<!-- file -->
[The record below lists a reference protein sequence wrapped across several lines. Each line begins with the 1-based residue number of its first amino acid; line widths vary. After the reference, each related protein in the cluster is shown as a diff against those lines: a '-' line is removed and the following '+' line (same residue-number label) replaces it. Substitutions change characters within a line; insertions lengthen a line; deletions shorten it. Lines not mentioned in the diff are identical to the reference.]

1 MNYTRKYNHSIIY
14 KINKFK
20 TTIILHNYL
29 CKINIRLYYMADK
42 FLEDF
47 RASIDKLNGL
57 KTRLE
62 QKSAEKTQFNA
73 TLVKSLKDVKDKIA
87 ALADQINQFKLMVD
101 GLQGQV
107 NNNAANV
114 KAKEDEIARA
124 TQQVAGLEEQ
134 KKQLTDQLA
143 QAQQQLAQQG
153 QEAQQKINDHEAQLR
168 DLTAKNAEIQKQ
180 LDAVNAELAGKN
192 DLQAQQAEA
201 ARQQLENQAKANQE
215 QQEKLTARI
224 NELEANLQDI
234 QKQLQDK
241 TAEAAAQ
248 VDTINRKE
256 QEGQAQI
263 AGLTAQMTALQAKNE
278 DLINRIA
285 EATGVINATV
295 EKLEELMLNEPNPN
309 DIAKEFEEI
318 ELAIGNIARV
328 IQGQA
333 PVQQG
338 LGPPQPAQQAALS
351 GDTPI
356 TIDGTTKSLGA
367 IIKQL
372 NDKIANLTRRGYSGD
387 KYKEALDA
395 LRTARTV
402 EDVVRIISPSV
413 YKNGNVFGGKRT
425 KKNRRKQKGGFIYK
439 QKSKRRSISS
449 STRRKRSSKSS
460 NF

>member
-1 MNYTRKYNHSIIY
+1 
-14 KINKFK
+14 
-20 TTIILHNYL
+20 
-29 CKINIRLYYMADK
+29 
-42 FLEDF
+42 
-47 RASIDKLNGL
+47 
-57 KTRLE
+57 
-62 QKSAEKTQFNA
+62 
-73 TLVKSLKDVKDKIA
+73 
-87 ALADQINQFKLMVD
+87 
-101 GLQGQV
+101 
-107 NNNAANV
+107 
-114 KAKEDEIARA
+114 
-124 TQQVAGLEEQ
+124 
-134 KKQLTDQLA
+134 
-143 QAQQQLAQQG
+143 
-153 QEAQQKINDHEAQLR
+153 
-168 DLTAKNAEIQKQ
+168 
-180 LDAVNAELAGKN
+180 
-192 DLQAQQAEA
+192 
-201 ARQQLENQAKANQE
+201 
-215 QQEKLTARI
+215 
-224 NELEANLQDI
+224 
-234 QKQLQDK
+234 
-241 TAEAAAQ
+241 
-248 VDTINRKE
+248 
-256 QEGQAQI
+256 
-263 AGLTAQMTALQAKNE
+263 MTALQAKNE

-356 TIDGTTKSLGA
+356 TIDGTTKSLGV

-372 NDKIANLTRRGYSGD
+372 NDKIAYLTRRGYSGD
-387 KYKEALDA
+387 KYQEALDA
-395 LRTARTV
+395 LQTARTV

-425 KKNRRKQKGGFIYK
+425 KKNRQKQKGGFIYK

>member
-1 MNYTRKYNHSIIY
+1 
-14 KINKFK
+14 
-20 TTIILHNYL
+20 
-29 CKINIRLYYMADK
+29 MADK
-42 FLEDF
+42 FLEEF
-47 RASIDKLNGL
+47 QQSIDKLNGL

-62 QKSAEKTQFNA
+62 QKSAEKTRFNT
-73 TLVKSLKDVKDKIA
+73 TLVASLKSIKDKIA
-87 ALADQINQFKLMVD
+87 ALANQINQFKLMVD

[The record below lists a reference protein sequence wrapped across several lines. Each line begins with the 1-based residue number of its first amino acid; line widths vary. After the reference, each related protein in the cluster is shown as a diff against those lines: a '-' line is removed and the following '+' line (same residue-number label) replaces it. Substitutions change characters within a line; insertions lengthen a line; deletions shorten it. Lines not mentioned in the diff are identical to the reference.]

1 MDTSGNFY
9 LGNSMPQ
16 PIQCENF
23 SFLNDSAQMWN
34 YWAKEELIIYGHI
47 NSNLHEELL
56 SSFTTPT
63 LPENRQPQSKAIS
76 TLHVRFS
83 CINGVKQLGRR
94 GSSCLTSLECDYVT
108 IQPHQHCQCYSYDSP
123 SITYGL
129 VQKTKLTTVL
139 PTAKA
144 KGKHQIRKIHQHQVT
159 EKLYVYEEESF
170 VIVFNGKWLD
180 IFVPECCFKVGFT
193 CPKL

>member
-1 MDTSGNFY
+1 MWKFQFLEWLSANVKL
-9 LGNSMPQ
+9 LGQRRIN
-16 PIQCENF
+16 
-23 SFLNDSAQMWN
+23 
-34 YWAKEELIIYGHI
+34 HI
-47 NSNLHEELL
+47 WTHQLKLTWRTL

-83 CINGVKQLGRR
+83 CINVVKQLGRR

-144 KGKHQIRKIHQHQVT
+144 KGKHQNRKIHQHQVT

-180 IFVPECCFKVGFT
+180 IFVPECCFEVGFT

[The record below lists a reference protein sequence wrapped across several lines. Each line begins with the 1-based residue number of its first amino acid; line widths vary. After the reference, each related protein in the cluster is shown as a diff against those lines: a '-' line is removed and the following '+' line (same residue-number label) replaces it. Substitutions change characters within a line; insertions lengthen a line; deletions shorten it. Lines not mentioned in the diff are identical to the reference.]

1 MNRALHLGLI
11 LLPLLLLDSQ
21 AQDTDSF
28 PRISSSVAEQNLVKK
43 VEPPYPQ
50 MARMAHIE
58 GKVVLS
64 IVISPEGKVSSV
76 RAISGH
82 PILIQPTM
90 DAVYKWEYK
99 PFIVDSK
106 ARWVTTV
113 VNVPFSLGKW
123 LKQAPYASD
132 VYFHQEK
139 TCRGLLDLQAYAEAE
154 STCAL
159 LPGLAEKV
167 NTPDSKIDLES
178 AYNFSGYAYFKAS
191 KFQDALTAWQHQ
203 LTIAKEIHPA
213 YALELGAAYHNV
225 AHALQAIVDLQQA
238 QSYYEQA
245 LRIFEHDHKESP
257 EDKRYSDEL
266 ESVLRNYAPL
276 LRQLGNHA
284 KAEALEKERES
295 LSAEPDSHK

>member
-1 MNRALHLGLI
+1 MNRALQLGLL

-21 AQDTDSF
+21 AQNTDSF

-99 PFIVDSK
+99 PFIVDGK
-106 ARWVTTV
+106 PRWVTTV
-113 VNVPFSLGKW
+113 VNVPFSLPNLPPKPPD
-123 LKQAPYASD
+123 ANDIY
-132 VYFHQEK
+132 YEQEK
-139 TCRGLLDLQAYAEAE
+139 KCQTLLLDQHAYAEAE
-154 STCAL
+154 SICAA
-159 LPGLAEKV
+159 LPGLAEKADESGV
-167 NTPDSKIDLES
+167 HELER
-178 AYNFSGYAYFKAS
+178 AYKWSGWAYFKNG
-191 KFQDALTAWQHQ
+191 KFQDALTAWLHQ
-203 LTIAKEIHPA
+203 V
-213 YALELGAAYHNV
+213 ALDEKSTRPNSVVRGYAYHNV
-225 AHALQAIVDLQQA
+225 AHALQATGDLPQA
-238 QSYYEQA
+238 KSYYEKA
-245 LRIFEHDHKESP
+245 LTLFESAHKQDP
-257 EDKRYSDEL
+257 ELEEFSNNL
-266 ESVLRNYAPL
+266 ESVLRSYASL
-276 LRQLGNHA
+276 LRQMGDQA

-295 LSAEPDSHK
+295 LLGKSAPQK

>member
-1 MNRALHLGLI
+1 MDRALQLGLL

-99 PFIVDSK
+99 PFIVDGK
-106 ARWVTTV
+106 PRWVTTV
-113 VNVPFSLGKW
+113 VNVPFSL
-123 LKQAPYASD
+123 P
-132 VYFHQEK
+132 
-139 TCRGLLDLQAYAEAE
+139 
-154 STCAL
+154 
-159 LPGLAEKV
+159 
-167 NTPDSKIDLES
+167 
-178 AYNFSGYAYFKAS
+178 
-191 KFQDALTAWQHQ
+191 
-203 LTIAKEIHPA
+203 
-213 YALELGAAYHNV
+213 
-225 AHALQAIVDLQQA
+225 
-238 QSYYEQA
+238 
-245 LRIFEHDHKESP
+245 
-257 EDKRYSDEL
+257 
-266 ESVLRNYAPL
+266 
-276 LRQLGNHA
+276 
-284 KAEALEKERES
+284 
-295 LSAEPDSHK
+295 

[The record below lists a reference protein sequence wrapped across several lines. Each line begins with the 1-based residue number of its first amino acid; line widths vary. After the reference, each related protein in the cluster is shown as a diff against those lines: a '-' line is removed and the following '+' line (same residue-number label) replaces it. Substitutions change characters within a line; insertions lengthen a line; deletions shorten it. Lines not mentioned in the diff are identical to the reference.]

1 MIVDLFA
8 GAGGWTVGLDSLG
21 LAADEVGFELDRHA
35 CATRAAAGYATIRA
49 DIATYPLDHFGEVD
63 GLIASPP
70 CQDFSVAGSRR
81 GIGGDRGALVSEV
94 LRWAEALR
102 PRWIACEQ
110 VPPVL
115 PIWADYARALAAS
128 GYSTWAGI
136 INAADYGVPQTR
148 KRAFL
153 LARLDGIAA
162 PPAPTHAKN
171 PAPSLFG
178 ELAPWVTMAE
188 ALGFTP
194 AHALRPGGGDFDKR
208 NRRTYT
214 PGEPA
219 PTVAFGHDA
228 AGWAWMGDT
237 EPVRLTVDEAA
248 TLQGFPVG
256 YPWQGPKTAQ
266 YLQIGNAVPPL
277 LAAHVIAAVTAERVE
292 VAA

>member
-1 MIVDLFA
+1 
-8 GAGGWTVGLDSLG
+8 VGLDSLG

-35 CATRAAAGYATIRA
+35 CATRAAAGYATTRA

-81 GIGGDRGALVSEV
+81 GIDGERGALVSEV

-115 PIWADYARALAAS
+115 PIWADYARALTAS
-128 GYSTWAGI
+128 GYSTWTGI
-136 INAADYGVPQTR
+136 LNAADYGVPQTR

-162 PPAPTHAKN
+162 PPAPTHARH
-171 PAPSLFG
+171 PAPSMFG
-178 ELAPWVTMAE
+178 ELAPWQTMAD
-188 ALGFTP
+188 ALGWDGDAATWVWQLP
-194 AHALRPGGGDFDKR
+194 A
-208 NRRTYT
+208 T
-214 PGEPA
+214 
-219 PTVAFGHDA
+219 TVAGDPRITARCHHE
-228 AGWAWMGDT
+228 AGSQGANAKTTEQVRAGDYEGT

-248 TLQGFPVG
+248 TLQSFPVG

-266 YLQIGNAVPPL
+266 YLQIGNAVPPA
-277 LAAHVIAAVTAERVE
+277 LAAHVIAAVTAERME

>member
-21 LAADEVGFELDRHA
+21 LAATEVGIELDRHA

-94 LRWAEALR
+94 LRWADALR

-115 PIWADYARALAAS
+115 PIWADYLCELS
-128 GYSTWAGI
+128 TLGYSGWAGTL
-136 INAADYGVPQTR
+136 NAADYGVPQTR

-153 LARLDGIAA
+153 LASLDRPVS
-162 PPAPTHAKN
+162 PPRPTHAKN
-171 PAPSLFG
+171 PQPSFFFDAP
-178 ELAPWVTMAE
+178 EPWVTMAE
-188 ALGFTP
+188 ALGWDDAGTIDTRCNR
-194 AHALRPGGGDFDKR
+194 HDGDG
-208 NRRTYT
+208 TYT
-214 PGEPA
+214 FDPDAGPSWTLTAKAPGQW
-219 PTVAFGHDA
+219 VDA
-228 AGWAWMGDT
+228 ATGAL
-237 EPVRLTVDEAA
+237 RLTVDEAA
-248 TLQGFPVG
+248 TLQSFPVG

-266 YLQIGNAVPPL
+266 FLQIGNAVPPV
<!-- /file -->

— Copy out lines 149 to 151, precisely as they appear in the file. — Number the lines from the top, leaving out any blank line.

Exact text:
123 SITYGL
129 VQKTKLTTVL
139 PTAKA